5. Tool care. My husband and dad are a stickler for this one. If you want your tools to work when you need them too, then you’d better take care of them. Don’t leave them out in the weather, do proper maintenance, and buy the best you can afford at the time. A dull knife blade makes for twice as long on the job. Keeping your knives sharp will make any job easier–> Tri-6 3 Stone Sharpener
6. Cured or dried fuel. It’s very important to have firewood that isn’t freshly cut or green. It won’t burn well, will smoke, making it harder to cook or sit near, plus it doesn’t put off very much heat. The pioneer’s knew the importance of putting up their firewood before they needed it and searching out proper fuel. I’ve never had to burn dried buffalo dung like the Ingall’s did, but we have cords of wood curing for the next winter in advance.
7. Hunting and fishing. While on the move across the frontier, the pioneers couldn’t always bring along enough livestock to feed themselves, but hunting and fishing could be done along the way. Learning how to fish and hunt are still important skills towards feeding your family. My son and I will be taking hunter’s safety course together this spring. One of our favorite wild game meals is fresh grouse and venison. Growing up, my mother fondly remembers bear mince meat pie as her favorite meal my great-grandmother cooked. More of that nature in –> 7 Great Depression Era Tips to Stretch Your Food Budget
8. Foraging. While you might not always get an animal when hunting, you can almost always find something to forage. The seasons will depend upon what you can forage, but most times of the year there is always something edible to be found. Please take care and be responsible when foraging, know what is safe, where you can forage according to law, stay away from areas sprayed with pesticides or chemicals, and if unsure, don’t consume. Dandelion greens can be used in a salad or cooked, the blossoms can be made into dandelion jelly, and you can also roast the roots. Stinging nettles can be made into tea, used in soups, or sauteed with some butter. We love morel mushrooms and go foraging for morels any chance we get during the season. You want to miss this moral and asparagus quiche recipe!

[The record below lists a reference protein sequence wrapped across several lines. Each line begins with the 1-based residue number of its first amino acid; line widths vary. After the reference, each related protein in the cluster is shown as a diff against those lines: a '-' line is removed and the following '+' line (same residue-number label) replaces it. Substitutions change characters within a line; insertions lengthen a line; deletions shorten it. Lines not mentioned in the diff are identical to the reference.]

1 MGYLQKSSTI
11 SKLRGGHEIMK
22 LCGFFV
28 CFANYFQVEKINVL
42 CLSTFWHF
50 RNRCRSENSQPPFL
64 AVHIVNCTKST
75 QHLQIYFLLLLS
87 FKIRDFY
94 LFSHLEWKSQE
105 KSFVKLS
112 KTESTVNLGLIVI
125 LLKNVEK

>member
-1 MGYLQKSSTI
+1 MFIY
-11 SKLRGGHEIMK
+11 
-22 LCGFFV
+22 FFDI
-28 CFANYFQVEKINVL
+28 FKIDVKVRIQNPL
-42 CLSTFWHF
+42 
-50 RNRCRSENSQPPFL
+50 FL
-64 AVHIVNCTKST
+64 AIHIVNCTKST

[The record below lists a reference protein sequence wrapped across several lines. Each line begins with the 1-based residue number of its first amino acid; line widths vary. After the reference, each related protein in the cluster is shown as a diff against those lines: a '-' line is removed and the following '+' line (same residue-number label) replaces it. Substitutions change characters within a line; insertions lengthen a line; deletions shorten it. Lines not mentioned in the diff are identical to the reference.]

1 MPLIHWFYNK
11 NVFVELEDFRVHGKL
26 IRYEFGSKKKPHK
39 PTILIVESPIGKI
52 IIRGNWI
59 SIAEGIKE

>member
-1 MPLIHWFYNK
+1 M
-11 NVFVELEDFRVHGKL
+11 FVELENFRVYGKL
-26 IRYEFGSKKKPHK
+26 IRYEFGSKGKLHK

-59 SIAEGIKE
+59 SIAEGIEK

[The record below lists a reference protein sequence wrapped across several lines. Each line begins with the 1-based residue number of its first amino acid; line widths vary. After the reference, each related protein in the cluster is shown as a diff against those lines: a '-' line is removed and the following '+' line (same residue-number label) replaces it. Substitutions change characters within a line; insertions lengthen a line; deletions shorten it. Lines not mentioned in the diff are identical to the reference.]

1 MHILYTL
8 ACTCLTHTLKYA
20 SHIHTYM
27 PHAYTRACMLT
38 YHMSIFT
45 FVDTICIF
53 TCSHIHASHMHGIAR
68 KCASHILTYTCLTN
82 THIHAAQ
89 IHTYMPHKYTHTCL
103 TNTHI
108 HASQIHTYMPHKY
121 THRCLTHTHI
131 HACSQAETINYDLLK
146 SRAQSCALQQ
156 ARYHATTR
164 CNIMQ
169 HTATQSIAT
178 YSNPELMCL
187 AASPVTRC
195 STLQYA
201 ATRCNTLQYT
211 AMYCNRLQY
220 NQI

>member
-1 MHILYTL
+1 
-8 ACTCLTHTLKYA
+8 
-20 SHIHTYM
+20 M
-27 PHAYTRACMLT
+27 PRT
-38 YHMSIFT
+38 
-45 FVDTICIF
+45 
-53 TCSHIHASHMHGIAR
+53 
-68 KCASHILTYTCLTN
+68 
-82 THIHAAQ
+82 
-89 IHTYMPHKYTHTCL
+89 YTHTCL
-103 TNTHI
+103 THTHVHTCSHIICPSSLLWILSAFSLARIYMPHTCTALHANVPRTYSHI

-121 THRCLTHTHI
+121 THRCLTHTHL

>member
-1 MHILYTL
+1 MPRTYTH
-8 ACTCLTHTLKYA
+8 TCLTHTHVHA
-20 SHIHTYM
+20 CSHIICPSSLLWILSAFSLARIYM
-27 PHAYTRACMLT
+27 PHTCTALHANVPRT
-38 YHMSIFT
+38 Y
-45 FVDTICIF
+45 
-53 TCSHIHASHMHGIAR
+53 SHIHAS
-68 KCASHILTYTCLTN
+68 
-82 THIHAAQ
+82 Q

Having a field guide for foraging is very important, as in could be life or death. You need an in depth guide to safely forage edibles–> The Forager’s Harvest: A Guide to Identifying, Harvesting, and Preparing Wild Edible Plants
Being able to start a fire almost instantly without trying to throw a spark for hours–> Exotac PolySTRIKER XL Firestarter
A good knife that won’t blow the budget–> Tac Force TF-705
A hatchet for clearing the way, building a shelter, and keeping the firewood in stock–> Estwing Sportsman’s Hatchet
Stone sharpener to keep knife blades sharp–> Tri-6 3 Stone Sharpener
In depth guide to help you forage safely–> The Forager’s Harvest: A Guide to Identifying, Harvesting, and Preparing Wild Edible Plants
Everyone should have these basic skills set and use them in their home–> 8 Ways to Live Like Little House on the Prairie®
Being able to preserve food at home was something every pioneer did and this FREE guide is yours –> The Ultimate Home Food Preservation Guide
Melissa K. Norris inspires people's faith and pioneer roots with her books, podcast, and blog. Melissa lives with her husband and two children in their own little house in the big woods in the foothills of the North Cascade Mountains. When she's not wrangling chickens and cattle, you can find her stuffing Mason jars with homegrown food and playing with flour and sugar in the kitchen.